A blind man with hearing difficulties has forced a council into paying £2,500 to charity after he claimed the authority did not comply with disability legislation.

Colin Bennett, 66, of Lansdowne Place, Hove, complained in early 2005 that Brighton and Hove City Council had breached the Disability Discrimination Act (DDA) by not providing working induction loops at Brighton and Hove town halls.

Mr Bennett, who was also awarded £1,500, said eight rooms did not have functioning induction loops or an infra-red system which pick up sounds and feed them into headphones or hearing-aids.

In 2006, the council agreed to commission an independent survey by the Royal National Institute for Deaf People (RNID) to find out what equipment was required.

But while the council claimed that the inspection gave it a clean bill of health, Mr Bennett insisted that the council had still broken the law.

The council continued to dismiss allegations and after two years of legal wranglings, both parties have now agreed to a Tomlin Order, avoiding a trial and a verdict on the case.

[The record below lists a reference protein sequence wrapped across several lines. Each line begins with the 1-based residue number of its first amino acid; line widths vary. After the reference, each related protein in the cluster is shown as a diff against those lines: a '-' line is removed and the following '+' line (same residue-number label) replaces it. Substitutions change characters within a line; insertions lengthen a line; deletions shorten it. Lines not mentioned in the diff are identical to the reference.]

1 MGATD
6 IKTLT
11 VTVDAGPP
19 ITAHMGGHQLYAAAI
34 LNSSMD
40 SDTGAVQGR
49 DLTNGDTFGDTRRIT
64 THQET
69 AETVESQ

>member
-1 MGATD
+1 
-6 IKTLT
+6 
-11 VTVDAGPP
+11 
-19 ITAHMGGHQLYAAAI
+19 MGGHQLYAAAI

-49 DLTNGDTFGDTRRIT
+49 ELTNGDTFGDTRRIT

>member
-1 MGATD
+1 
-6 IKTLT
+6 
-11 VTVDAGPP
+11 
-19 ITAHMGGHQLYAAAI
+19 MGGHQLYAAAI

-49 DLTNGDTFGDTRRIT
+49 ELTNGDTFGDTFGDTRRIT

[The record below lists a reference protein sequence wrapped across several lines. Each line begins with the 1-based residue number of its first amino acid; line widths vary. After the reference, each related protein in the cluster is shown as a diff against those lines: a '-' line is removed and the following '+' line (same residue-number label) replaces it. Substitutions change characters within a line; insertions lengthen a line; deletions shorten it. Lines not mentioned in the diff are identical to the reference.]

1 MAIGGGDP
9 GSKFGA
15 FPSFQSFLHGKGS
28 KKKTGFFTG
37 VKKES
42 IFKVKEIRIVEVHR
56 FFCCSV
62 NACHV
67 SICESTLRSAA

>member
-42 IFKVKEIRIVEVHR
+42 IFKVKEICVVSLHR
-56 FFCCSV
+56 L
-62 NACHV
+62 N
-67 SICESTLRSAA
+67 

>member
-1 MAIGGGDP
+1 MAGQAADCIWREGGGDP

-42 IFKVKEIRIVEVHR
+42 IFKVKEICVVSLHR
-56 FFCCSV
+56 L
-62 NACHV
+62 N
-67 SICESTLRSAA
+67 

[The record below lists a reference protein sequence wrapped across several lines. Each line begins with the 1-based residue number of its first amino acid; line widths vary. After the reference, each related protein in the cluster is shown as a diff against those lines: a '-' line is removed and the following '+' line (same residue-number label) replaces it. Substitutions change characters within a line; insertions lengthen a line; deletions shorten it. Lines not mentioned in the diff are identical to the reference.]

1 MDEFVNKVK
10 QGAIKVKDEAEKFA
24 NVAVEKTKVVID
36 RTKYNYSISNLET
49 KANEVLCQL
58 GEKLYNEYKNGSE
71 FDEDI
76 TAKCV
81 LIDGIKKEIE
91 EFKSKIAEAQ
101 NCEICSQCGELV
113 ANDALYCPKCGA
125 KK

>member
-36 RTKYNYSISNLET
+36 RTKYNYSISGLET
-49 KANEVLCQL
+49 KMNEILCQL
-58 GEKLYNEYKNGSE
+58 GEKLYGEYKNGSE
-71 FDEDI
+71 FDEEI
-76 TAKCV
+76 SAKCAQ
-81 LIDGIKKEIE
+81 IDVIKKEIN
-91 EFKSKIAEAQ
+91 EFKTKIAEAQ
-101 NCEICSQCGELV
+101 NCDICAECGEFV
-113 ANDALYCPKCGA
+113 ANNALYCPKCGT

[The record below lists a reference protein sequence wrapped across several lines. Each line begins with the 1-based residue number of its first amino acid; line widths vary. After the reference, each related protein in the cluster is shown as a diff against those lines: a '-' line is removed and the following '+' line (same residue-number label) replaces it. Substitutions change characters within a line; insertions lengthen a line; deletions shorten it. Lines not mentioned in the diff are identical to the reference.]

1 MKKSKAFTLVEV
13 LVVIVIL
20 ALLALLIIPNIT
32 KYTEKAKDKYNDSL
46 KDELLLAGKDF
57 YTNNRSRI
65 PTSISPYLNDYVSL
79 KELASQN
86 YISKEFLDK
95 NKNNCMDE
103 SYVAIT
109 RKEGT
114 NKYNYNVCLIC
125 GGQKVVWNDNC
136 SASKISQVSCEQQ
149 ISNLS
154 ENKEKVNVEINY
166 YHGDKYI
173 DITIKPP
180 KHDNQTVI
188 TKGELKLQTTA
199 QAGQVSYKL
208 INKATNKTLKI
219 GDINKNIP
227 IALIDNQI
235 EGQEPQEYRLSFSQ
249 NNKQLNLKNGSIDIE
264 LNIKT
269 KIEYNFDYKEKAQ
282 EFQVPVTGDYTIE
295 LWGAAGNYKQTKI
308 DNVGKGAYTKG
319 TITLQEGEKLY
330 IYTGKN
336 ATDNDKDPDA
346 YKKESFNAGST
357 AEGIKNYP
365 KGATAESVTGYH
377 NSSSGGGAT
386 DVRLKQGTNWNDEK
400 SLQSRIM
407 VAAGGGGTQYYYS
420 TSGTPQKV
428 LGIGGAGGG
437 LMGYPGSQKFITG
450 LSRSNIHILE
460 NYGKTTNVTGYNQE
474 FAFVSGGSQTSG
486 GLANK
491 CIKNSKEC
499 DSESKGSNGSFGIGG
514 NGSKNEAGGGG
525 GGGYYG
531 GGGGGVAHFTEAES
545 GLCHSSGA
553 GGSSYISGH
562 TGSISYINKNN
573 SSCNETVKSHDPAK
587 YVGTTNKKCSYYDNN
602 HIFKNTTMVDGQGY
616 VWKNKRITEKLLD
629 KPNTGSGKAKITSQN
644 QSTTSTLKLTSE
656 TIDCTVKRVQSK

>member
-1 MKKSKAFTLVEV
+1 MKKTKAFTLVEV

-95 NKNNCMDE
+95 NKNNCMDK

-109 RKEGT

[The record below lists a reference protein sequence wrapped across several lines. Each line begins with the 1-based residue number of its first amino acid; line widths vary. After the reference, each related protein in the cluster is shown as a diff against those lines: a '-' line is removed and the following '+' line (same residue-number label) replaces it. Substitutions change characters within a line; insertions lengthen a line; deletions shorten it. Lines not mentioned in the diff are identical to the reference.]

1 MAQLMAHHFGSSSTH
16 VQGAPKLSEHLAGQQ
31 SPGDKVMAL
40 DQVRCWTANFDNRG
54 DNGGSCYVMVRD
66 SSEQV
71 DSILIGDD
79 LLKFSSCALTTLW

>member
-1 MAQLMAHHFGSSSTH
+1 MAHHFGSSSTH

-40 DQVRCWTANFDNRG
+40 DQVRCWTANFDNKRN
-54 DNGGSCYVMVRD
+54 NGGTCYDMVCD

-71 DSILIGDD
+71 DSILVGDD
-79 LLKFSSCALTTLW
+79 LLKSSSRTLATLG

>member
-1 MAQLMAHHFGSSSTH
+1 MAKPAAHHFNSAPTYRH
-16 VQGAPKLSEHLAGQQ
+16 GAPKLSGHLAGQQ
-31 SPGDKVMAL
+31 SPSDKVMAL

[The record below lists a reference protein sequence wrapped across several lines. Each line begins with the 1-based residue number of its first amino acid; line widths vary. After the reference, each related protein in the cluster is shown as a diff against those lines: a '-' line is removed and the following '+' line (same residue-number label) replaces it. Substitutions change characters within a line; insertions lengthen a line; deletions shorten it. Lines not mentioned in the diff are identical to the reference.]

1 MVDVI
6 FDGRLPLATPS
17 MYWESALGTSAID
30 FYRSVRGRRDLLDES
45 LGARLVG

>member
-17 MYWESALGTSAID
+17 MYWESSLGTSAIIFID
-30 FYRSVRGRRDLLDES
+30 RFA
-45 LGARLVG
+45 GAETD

As a result, the council has agreed to pay Mr Bennett, who suffers from Usher Syndrome, a genetic condition which means people are born deaf or hard of hearing then gradually start to lose their sight, £1,500 to cover his costs, £1,250 to National Deafblind and Rubella Association and Deafblind International.

But the council and Mr Bennett have yet to agree to a joint statement.

Mr Bennett, whose campaign was backed by former Labour councillor Roy Pennington and Tory Geoff Wells, said: "All I wanted the council to do they have done and I didn't want to push them into a corner.

"I do think that some people hope I would walk in the path of a 49 bus sometimes but I have become a campaigner on these issues because people do not challenge these problems enough.

"Although there has been no guilty verdict, I believe it has been a success."

A spokeswoman for the city council said: "An independent survey carried out by the RNID last year found that the council had loops and hearing systems in our public rooms and that they were working satisfactorily.

"However, in the interests of preventing further costs being incurred by council taxpayers, the parties have agreed to stay the claim.

"The case has brought about welcome improvements for the hearing impaired to the council chambers and committee room areas at Brighton and Hove town halls. The parties hope that this spirit of cooperation will continue.

"Upgrading and improving these facilities were and continue to be part of the council's plans to improve facilities for disabled people in council buildings."

To view a full history of the case visit Mr Bennett's blog at bennettsworld.blogspot.com